Iowa Football

8 years removed, Julian Vandervelde trumpets Iowa football

"You have a sense of unity, family and connectedness forever."

Iowa’s Julian Vandervelde beats his chest as he celebrates the Hawkeyes’ 2010 Insight Bowl win over Missouri at Sun Devil Stadium in Tempe, Ariz. It was Vandervelde’s last game at Iowa. (Jim Slosiarek/The Gazette)
Iowa’s Julian Vandervelde beats his chest as he celebrates the Hawkeyes’ 2010 Insight Bowl win over Missouri at Sun Devil Stadium in Tempe, Ariz. It was Vandervelde’s last game at Iowa. (Jim Slosiarek/The Gazette)

August. When football training camps are in session, and retired players don’t miss the sweat, strain and drudgery a bit.

Yet, former Iowa offensive lineman Julian Vandervelde tweeted the following Sunday:

I completely, seriously, and unironically miss everything about @HawkeyeFootball including camp. Don’t miss much about the NFL, but I miss Iowa Football.


Davenport’s Vandervelde is 30, and the market president of North Liberty-based Moxie Solar’s Quad Cities office. His football career was over, then it wasn’t. He played this year for the Quad City Steamwheelers of Champions Indoor Football.

“Their center got pulled up to the CFL and they were making a playoff run,” Vandervelde said Monday. “As a hometown guy, I felt I had a responsibility to do that.”

So he competed against the Omaha Beef, Amarillo Venom, and other obscure football entities.

“The guys have a love of the game,” said 2011 Iowa graduate Vandervelde. “They just want to play a couple more times.”

What he misses, though, are his Iowa days. You see a lot of that. Former Hawkeyes flock back to Iowa City for football weekends. Once the NFL season gets into bye weeks for teams, it’s common to see ex-Hawkeyes in the league scoot back to Kinnick Stadium on that Saturday instead of going on siesta somewhere more secluded.

“It’s something special,” Vandervelde said about his Iowa experience. “I’ve never really found that feeling anywhere else.

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“Once you go through that thing you go through as part of the Iowa program, you have a sense of unity, family and connectedness forever.

“College is a special time, anyway. I think when you push through those things that you never thought were possible as a player, it really kind of builds character for the rest of your life. It’s built core values in me that allowed me to be a good husband, a good father (of two), and a pillar of the community.”

If you’ve positioned yourself as the biggest sports thing in your state, you should have a moral compass and you should do right by your players as well as your university and state.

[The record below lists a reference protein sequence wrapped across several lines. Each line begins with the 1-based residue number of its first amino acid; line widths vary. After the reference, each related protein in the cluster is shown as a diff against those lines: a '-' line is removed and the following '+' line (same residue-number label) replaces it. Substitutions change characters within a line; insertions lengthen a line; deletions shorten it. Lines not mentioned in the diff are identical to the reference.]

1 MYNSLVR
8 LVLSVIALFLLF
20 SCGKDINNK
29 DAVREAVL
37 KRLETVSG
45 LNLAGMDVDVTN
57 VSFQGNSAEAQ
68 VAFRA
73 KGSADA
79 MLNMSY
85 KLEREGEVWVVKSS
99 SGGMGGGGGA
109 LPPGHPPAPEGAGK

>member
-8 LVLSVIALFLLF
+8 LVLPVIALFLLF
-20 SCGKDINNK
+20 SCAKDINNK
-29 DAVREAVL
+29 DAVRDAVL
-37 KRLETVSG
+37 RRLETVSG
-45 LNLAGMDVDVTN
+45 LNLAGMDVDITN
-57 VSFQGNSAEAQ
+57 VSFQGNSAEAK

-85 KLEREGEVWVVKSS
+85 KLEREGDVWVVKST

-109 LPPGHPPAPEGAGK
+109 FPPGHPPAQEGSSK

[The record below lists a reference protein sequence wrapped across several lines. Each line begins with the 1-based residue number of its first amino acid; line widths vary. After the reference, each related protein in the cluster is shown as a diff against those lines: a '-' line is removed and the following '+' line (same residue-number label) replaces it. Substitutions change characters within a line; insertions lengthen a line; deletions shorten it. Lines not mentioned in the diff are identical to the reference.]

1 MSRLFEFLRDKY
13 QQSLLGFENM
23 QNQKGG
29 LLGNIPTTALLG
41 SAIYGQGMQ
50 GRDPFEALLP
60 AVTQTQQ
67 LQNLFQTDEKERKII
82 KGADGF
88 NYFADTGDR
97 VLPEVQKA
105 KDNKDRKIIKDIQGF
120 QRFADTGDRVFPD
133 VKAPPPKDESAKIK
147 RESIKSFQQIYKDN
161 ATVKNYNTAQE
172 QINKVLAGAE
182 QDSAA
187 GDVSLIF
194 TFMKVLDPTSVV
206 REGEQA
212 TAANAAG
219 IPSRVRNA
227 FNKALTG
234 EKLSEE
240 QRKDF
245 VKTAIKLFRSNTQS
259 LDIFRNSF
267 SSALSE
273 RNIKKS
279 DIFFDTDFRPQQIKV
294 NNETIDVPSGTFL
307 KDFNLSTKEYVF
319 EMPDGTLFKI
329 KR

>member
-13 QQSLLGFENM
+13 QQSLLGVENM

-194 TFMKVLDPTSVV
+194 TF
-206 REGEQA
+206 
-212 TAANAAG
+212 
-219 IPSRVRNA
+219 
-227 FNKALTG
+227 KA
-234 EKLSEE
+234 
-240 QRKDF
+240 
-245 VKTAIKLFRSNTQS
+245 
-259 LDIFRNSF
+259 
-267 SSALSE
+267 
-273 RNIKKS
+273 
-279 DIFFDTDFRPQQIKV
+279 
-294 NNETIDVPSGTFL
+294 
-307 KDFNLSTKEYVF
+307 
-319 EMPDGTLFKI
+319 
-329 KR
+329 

That said, when you see two Big Ten teams with coaches currently on administrative leave for off-field decision-making that appears to have been questionable at best, you can’t be blamed for thinking “Glad that’s not here.”

Vandervelde, like so many former Hawkeyes players of the last two decades, gives Ferentz and his staff a ton of credit.

“Iowa’s had two head coaches in 40 years,” he said. “I think there’s a difference in the culture there, and the culture of the program starts with the head coach. Once you establish a culture long enough, it soaks into the organization as a whole.”

The number will go down a bit once preseason roster cuts are made, but Iowa has 36 players on NFL rosters. That’s a lot.

Now, there’s no replacement for talent. But Vandervelde, who was with Philadelphia from 2011 to 2015, speaks to what the NFL people think of the Iowa people.

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“To my knowledge,” he said, “I hold the record for most transactions with a single team. I believe, in some way, shape or form, I had 21.”

What that means is Vandervelde was either signed, released, or moved on/off the practice squad by the Eagles in 21 separate moves over those five years.

“I blew my back out and had surgery,” he said, “and the Eagles brought me back while I was still kind of in recovery mode. They said I was the kind of guy they wanted around there, that I was a character guy and worked hard, and brought everyone else around me up.

“That speaks volumes not so much about me, but the environment I was used to playing in at Iowa.”

Again, no one needs to throw Ferentz and his assistants parades for that. It’s their job and responsibility, and they are the first to say so.

But as long as Ferentz’s program keeps sending forth people like Vandervelde, who has passions for renewable energy, learning, family, and a world that’s bigger than himself, I’ll remind myself not to lump Iowa in with Ohio State and Maryland when it comes to recent off-field performance.

l Comments: (319) 368-8840; mike.hlas@thegazette.com

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